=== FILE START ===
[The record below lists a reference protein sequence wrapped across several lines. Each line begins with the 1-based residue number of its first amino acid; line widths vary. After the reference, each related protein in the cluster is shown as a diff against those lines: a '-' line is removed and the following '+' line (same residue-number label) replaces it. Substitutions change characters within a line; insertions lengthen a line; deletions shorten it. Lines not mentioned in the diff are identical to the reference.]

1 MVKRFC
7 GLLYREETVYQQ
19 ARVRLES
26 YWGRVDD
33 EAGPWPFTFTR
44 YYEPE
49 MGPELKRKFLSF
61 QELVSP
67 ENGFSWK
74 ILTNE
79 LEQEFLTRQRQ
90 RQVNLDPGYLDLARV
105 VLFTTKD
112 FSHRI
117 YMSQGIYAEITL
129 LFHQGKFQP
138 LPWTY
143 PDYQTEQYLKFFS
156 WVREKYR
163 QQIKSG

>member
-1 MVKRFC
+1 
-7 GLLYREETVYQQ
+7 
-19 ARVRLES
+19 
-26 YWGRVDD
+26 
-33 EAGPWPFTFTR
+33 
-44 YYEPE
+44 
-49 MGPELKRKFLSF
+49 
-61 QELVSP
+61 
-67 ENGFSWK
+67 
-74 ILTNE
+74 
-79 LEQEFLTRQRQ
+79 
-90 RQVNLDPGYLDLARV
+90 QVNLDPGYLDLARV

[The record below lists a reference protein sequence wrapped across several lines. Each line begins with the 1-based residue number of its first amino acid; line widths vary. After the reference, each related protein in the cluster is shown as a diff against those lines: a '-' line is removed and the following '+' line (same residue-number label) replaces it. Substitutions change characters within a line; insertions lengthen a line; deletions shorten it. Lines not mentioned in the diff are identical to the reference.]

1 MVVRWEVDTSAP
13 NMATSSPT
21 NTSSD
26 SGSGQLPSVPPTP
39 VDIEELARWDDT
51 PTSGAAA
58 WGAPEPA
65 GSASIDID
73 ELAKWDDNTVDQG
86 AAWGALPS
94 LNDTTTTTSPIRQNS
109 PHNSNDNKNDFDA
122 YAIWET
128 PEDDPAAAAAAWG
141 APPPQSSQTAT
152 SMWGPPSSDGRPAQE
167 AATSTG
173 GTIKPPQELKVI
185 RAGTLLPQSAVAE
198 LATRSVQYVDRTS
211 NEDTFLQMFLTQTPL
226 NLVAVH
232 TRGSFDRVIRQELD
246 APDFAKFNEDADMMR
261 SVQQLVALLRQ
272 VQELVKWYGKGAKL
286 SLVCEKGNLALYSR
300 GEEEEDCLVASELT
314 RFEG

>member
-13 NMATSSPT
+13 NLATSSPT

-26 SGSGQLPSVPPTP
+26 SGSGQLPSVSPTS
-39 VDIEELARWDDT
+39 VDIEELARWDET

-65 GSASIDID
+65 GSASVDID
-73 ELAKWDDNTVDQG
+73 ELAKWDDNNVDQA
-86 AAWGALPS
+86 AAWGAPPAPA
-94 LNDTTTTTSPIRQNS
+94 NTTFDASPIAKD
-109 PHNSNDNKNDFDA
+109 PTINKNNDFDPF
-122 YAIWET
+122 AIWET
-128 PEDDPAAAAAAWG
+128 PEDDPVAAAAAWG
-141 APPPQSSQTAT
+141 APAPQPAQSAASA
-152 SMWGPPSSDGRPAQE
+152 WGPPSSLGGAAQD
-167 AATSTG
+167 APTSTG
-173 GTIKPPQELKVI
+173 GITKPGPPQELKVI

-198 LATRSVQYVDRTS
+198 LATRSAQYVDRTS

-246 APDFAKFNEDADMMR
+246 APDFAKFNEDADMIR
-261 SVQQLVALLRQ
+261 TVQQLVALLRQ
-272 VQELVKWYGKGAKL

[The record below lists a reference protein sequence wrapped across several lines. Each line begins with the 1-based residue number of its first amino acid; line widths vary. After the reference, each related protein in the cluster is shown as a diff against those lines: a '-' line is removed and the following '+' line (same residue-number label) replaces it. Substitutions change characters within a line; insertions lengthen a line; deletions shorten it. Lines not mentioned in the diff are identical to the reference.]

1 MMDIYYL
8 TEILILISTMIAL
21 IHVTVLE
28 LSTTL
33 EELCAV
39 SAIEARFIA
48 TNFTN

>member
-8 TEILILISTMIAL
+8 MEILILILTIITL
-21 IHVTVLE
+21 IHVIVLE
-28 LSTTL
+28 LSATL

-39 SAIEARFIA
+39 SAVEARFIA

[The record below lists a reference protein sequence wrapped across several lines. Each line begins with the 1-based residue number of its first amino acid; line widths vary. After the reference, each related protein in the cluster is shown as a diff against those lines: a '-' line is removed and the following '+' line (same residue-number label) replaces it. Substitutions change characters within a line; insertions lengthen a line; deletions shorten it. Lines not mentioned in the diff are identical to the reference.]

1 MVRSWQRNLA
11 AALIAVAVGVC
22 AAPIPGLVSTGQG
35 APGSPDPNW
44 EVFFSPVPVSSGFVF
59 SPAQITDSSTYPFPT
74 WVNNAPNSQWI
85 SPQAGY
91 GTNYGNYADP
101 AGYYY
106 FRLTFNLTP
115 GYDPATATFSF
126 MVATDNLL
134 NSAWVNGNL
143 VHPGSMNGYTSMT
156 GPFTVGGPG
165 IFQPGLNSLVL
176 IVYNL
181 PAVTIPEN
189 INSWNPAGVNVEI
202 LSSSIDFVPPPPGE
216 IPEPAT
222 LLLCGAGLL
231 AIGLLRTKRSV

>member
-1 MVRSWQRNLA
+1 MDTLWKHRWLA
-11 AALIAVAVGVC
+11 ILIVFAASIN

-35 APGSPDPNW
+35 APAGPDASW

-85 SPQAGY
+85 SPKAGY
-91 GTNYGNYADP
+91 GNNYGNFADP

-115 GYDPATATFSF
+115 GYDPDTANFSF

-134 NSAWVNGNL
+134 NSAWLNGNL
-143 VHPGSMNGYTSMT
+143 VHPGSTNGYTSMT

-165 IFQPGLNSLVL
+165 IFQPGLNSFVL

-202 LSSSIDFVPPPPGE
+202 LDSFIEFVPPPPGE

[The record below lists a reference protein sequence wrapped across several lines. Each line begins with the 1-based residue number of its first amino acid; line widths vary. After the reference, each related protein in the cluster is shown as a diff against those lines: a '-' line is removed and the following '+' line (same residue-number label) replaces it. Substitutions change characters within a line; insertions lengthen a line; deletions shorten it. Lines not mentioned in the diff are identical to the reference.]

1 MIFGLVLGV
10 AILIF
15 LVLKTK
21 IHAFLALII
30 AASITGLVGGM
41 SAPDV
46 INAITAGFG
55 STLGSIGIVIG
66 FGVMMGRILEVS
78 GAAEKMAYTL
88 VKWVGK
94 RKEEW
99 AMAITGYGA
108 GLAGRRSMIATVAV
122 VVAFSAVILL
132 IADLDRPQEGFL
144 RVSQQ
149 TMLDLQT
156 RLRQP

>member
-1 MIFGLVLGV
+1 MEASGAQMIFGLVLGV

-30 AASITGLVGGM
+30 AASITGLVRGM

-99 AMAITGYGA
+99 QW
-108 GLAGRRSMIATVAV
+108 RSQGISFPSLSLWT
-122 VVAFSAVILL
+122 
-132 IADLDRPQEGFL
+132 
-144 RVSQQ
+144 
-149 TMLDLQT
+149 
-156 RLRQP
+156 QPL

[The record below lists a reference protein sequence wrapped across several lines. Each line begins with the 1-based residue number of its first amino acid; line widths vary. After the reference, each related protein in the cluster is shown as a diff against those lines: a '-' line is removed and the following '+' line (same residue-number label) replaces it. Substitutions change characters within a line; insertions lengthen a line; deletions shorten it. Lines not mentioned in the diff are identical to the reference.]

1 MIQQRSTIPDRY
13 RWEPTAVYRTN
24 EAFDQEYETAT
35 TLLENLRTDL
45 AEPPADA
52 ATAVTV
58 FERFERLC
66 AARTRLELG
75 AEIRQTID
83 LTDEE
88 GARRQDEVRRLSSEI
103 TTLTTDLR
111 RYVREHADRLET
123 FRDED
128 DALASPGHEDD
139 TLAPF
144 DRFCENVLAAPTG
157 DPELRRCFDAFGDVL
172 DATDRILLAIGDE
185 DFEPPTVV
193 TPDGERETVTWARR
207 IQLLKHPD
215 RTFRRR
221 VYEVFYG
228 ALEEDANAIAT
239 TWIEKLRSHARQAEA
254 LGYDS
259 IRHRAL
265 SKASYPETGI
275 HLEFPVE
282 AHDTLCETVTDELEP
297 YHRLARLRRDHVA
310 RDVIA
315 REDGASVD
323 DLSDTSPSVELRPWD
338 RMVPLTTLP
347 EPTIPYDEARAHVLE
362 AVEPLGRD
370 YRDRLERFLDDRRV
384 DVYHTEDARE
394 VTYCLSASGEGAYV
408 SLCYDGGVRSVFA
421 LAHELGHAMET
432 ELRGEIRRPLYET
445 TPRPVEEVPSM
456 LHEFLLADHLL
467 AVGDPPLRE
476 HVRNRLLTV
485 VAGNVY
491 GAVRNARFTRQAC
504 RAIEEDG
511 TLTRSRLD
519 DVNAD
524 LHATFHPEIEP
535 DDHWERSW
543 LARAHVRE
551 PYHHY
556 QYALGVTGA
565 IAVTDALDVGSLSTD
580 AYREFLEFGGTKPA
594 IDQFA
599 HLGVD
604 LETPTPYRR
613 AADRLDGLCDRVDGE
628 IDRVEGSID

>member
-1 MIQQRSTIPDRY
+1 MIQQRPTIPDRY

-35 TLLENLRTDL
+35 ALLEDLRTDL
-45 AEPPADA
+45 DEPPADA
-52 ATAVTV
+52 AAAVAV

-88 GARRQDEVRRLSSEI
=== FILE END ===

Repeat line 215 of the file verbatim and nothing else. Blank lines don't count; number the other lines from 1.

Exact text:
[The record below lists a reference protein sequence wrapped across several lines. Each line begins with the 1-based residue number of its first amino acid; line widths vary. After the reference, each related protein in the cluster is shown as a diff against those lines: a '-' line is removed and the following '+' line (same residue-number label) replaces it. Substitutions change characters within a line; insertions lengthen a line; deletions shorten it. Lines not mentioned in the diff are identical to the reference.]